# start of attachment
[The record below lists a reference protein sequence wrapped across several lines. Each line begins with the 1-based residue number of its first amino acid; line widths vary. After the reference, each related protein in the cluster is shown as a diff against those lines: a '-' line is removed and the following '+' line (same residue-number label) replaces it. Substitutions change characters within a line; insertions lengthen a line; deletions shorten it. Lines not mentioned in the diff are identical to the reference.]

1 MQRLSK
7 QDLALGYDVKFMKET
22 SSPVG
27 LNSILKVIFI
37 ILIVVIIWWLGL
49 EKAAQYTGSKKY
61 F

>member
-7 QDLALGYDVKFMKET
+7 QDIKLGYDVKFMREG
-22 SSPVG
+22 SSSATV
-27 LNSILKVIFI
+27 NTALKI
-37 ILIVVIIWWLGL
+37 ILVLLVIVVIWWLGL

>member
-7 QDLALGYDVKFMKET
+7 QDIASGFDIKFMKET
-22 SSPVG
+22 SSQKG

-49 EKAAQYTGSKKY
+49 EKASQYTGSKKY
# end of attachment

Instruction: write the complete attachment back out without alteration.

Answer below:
[The record below lists a reference protein sequence wrapped across several lines. Each line begins with the 1-based residue number of its first amino acid; line widths vary. After the reference, each related protein in the cluster is shown as a diff against those lines: a '-' line is removed and the following '+' line (same residue-number label) replaces it. Substitutions change characters within a line; insertions lengthen a line; deletions shorten it. Lines not mentioned in the diff are identical to the reference.]

1 MQRLSK
7 QDLALGYDVKFMKET
22 SSPVG
27 LNSILKVIFI
37 ILIVVIIWWLGL
49 EKAAQYTGSKKY
61 F

>member
-7 QDLALGYDVKFMKET
+7 QDIKLGYDVKFMREG
-22 SSPVG
+22 SSSATV
-27 LNSILKVIFI
+27 NTALKI
-37 ILIVVIIWWLGL
+37 ILVLLVIVVIWWLGL

>member
-7 QDLALGYDVKFMKET
+7 QDIASGFDIKFMKET
-22 SSPVG
+22 SSQKG

-49 EKAAQYTGSKKY
+49 EKASQYTGSKKY